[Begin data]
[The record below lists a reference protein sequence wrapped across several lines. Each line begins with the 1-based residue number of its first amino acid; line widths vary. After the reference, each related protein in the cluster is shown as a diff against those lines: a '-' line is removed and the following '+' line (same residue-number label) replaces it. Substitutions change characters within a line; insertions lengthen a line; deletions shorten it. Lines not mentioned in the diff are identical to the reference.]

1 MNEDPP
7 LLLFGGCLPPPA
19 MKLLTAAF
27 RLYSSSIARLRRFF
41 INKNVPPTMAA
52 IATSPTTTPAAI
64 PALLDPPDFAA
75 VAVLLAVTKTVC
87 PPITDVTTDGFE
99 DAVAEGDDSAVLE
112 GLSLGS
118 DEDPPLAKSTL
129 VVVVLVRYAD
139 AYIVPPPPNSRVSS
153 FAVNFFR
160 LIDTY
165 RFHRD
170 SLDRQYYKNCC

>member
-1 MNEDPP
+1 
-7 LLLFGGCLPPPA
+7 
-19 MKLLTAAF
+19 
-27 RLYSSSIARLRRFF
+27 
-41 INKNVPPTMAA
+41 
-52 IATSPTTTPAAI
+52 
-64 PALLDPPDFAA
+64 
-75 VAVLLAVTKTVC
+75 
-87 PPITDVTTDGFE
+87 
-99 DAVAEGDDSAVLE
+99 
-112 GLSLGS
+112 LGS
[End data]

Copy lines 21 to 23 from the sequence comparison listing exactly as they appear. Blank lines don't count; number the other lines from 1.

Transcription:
-1 MNEDPP
+1 
-7 LLLFGGCLPPPA